As a result of these facts, it is likely that Panama is still providing safe harbour to stolen tax revenue, and other illicit financial flows. Tax Justice Network’s newly-launched Illicit Financial Flows Vulnerability Tracker likewise suggests the country plays a significant role in facilitating questionable resource flows to and from other countries. The tracker, which combines metrics on the volume of financial transactions with the level of secrecy among its trading partners, provides a measure of the risk of illicit flows. As illustrated in the graphics below, in 2018 Switzerland was the largest recipient of outward bank deposits from Panama. Huge flows of outward direct investment from Panama to other secrecy jurisdictions and tax havens – including Malta, Luxembourg and Hong Kong – are also apparent, again raising questions as to whether any of this torrent of revenue might in fact be due to government coffers elsewhere.
What’s more, Panama’s finance-centered development strategy seems to have brought little benefit for ordinary people living in the country, much less marginalised groups such as women and indigenous communities. A recent country review by the World Bank noted stark and persistent regional inequalities, with much higher poverty rates in rural areas where indigenous communities are largely located. Indeed, the rate of extreme poverty stood at 24.8 percent in rural areas in 2016, as compared to just 2.8 percent in cities.
In indigenous towns and villages, known as camarcas, poverty stood at a staggering 70 percent with extreme poverty at 40 percent. Meanwhile, the World Bank also reports that maternal mortality among indigenous women in rural areas is four times higher than that experienced by urban populations.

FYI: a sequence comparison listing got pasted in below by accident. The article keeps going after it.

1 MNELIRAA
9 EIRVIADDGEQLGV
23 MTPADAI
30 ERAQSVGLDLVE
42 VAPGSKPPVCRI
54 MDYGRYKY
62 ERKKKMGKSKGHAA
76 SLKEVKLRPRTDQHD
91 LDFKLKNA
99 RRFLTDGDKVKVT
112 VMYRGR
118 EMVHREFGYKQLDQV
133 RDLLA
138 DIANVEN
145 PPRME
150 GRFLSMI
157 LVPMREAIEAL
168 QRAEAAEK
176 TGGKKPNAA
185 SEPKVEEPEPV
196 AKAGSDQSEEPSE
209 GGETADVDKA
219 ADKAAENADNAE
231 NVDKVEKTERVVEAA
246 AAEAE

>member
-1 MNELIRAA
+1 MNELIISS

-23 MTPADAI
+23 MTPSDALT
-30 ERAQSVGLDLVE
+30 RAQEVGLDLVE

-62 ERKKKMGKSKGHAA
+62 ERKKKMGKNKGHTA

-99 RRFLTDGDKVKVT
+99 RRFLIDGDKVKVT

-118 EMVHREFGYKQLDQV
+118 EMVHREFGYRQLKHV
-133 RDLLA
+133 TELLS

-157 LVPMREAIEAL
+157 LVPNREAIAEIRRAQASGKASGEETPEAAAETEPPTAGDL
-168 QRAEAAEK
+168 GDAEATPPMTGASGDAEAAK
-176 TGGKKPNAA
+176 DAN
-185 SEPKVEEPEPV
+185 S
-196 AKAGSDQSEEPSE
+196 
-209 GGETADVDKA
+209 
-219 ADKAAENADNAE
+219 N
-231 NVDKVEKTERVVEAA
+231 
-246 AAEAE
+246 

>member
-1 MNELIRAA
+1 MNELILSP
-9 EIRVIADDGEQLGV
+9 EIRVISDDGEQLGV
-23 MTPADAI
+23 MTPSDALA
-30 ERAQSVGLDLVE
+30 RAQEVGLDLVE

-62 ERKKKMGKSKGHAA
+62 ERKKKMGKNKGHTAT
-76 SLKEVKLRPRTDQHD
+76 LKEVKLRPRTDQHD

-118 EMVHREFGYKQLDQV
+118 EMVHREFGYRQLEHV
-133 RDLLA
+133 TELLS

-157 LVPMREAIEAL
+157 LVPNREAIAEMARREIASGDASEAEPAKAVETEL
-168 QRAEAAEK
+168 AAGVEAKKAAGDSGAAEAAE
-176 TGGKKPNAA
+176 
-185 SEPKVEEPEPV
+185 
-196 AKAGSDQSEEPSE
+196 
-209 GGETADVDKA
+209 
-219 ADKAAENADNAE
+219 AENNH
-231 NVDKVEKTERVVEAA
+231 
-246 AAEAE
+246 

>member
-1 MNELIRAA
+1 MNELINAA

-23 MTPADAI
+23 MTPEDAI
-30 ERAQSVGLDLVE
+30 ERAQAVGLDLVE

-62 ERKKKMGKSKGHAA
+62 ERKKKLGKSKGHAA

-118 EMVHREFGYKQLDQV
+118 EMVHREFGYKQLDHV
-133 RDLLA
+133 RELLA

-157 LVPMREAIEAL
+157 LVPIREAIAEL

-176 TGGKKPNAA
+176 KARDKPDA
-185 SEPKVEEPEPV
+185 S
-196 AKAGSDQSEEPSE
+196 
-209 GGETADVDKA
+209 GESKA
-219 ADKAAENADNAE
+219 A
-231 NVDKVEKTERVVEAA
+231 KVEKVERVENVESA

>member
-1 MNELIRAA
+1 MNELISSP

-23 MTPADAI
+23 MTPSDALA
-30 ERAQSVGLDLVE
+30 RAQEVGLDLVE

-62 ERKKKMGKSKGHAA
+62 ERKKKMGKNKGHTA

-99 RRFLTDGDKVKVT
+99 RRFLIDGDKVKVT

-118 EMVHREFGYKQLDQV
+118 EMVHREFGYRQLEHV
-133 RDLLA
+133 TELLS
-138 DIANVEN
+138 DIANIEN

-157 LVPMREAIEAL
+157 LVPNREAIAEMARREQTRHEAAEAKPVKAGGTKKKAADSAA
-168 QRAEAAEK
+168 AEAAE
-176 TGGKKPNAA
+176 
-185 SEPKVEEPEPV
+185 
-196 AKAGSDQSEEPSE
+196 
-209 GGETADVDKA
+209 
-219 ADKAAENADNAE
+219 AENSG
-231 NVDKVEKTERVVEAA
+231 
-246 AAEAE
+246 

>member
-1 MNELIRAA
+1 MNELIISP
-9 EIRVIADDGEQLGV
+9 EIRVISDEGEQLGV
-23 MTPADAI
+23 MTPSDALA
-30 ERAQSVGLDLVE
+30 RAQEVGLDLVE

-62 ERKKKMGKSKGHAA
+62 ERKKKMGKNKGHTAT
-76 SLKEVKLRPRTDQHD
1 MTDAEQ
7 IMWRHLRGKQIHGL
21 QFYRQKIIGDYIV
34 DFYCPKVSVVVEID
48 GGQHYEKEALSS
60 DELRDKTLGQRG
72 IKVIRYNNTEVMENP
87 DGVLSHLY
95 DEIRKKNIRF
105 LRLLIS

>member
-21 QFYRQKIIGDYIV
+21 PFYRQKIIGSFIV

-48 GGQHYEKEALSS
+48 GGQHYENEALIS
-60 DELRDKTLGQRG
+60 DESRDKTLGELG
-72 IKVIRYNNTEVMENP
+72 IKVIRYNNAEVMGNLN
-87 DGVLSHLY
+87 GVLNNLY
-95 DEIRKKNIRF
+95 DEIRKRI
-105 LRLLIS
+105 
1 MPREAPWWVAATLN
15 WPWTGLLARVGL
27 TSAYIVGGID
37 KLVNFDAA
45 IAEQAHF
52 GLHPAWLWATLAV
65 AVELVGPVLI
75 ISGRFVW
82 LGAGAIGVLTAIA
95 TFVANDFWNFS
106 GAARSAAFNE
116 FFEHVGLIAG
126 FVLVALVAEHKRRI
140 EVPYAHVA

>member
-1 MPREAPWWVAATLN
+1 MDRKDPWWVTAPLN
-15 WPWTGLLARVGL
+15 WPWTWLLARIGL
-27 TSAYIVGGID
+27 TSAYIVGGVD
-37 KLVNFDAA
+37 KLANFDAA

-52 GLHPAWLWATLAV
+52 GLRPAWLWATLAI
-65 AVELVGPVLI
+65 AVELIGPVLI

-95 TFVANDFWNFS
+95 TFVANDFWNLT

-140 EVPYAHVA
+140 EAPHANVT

As detailed in our submission, these concerns were raised by the Independent Expert on the effects of foreign debt after his mission to Panama in 2017, when he noted that persistently high levels of inequality are evident in a context where “economic policy choices seem to continue favoring wealth consolidation and growth in the hands of a very few”. The Independent Expert also emphasised that women, who account for over 60 percent of single-parent households, should be prioritised in poverty reduction efforts.
Being mindful that women are under-represented in the financial sector the world over, the picture that emerges is one in which, despite some progress in reducing overall poverty levels, women and girls have been largely excluded from Panama’s finance sector-driven growth.
The country’s appearance before the CEDAW Committee will offer an important opportunity for one of the UN’s key human rights oversight bodies to interrogate both Panama’s failure to adequately protect women’s rights within its borders and its continuing role in undermining these rights internationally through the facilitation of deleterious financial practices.
The 76th Session of the CEDAW Committee, which has been postponed due to the Coronavirus pandemic, is due to be rescheduled soon. For a more thorough analysis of the women’s rights issues at stake in Panama’s financial secrecy regime, and recommendations on what needs to change, you can download our submission to the CEDAW Committee, which was produced with the support of the Financial Transparency Coalition, here.
Photo of Panama City courtesy of Francisco Rioseco/Unsplash